Just got off the phone with Paul Morel, a citizen of the Brew City and Democratic challenger to Rep. Gwen Moore, the Milwaukee Democrat who has been in Congress since 2005.
Talking to Morel was strikingly similar to talking to Republican Senate candidate Dave Westlake. Like Westlake, Morel called exactly at the arranged time. Although he does not claim adherence to the Tea Party, much of Morel's rhetoric matches up with the anti-establishment spirit that the right is trying to capitalize on.
Morel says he got into the race out of general frustration with D.C. politics, as well as irritation with some of Moore's "non-committal stances on some issues." He gave the Iraq and Afghanistan wars as examples. While Moore is an outspoken critic of the occupations, he said, she refuses to vote to defund the military occupations. He says that he would vote to withhold appropriations for the wars.
In addition, Morel says he can't understand Moore's vote against an audit of the Federal Reserve, a process he sees as a "simple requirement" for good government.
Although many of Morel's stances on economic issues seem similar to those proposed by Tea Party activists and libertarians, he generally justifies his positions in terms of fiscal sustainability rather than philosophical opposition to government or "socialism." For instance, he believes the health care reform bill was flawed because it hid costs and will inevitably cause tax hikes in the future. He said simply expanding Medicare to include the 34 million uninsured would have been a more realistic way to achieve universal coverage.
On the issue of the "public option" Morel said he believed the idea would not have been politically feasible, and that it would inevitably lead to a single-payer system. When I asked him if the Postal Service prevented private companies from competing, he pointed to Service's 6-day-a-week service, which he believes nobody needs. Once you fund one service, you can never go back, he maintains.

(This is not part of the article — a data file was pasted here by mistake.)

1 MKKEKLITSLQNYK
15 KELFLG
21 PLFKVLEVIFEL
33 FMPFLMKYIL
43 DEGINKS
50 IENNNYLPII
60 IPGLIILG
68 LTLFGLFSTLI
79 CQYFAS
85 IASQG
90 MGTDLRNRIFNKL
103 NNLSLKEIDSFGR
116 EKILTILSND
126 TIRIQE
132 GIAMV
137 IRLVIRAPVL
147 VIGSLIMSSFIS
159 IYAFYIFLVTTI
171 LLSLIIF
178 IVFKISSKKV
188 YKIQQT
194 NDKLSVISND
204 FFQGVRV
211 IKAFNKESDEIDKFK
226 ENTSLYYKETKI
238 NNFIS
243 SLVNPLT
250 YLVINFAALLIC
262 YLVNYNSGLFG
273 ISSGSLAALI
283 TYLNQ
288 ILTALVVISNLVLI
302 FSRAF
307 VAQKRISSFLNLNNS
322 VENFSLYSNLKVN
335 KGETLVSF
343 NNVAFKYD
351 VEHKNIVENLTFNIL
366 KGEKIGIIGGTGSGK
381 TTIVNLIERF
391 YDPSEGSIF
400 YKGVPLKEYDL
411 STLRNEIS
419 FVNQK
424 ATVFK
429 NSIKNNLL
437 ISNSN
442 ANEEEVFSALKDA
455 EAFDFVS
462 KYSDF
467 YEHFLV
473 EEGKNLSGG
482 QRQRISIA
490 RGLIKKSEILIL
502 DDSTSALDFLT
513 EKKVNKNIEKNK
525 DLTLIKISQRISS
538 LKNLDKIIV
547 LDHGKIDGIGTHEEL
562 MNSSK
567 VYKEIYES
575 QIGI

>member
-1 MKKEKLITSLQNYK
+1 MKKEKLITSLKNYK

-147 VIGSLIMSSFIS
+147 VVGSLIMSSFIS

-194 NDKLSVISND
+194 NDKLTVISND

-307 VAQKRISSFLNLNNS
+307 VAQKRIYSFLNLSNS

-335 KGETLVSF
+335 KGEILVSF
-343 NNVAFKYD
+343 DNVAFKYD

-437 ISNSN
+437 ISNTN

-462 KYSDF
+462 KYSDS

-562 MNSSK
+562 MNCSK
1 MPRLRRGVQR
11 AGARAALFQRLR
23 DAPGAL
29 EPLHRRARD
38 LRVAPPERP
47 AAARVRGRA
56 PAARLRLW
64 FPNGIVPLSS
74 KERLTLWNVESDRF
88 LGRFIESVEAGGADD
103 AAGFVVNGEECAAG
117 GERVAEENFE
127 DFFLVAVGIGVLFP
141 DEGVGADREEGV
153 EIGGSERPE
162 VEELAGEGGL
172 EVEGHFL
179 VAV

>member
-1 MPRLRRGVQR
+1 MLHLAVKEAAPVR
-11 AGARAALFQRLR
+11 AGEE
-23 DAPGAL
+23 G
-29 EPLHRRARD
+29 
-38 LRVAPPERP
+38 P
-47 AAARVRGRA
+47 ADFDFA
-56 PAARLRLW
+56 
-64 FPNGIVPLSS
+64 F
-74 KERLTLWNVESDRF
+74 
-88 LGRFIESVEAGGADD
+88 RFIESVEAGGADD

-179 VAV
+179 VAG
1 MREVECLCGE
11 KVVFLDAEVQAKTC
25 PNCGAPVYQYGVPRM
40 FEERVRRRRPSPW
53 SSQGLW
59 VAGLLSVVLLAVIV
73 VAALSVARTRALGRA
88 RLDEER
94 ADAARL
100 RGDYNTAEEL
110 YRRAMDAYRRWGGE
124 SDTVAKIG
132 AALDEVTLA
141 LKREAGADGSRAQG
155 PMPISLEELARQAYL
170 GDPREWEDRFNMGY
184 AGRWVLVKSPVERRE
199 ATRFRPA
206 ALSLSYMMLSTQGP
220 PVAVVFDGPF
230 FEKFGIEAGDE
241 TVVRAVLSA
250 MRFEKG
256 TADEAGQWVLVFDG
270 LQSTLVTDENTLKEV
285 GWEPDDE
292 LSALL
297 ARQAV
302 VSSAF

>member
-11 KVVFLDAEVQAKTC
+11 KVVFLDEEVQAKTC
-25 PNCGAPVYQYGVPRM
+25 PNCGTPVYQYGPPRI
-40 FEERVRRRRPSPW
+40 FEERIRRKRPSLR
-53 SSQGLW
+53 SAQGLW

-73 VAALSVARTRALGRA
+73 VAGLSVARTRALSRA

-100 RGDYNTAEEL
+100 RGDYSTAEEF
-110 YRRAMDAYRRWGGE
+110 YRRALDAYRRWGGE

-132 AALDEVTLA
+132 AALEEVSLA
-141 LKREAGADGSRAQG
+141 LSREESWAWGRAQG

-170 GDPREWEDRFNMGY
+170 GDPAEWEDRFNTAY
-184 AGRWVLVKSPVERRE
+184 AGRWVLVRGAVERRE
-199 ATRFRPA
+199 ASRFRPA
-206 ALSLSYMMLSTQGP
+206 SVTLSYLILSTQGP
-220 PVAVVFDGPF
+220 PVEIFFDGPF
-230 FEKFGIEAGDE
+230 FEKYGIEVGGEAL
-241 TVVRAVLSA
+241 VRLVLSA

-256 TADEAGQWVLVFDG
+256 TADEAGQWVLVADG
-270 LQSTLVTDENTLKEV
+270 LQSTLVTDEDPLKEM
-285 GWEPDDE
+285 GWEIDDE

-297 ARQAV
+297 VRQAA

"But are you really a Democrat," I asked. "If I don't ask it, somebody else will." Morel responded by pointing to his position on social issues, including his support for the decriminalization of all drugs, including hard drugs such as heroin. He also supports abortion rights, repeal of the Patriot Act, and the removal of all legal distinctions between heterosexual unions and same-sex ones.
"I don't concede that Democrats are fiscally irresponsible. We have to be able to fund the programs we value," he added.
For instance, he is a strong supporter of public education, but he differs from most Democrats in opposing federal involvement. He believes all federal mandates should be repealed, and called education "hardly a state's issue," saying it is best solved at the local level. Would he join members of Congress such as Ron Paul and support abolition of the Dept. of Education? "Yes," he said.
Now on to the politics...Does he have a chance? He hopes so. Has he hired a campaign staff or campaign manager? He's working on that, and expects to bring in a professional staff soon. How is he campaigning? He plans to hold town hall meetings all over the district. Does he expect any support from local officials or other establishment figures? Absolutely not. He is not naive enough to believe anybody will support him before the primary. (Similarly, whoever wins the Dem primary in the 4th district gets the support of all local officials. Except Scott Walker.)
Morel is a smart dude. But right now he doesn't have a chance in hell. Unless he can prove that it was Gwen Moore herself who authorized her son to slash the tires of Republican cars during the 2004 election, the most he will be probably be able to do is get a few idealistic volunteers from UW-M to knock on doors. Actually, they were Republican cars. What do Dem primary voters care? I'm out of ideas.